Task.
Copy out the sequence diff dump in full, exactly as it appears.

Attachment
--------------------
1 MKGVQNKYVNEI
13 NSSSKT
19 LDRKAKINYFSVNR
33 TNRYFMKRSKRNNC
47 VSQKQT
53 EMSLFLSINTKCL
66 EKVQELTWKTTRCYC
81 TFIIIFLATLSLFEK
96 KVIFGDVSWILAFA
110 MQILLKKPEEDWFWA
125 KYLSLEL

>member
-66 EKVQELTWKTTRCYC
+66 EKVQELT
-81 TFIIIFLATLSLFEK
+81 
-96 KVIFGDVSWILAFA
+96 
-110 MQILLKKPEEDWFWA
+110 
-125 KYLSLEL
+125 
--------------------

1 MKGVQNKYVNEI
13 NSSSKT
19 LDRKAKINYFSVNR
33 TNRYFMKRSKRNNC
47 VSQKQT
53 EMSLFLSINTKCL
66 EKVQELTWKTTRCYC
81 TFIIIFLATLSLFEK
96 KVIFGDVSWILAFA
110 MQILLKKPEEDWFWA
125 KYLSLEL

>member
-66 EKVQELTWKTTRCYC
+66 EKVQELT
-81 TFIIIFLATLSLFEK
+81 
-96 KVIFGDVSWILAFA
+96 
-110 MQILLKKPEEDWFWA
+110 
-125 KYLSLEL
+125 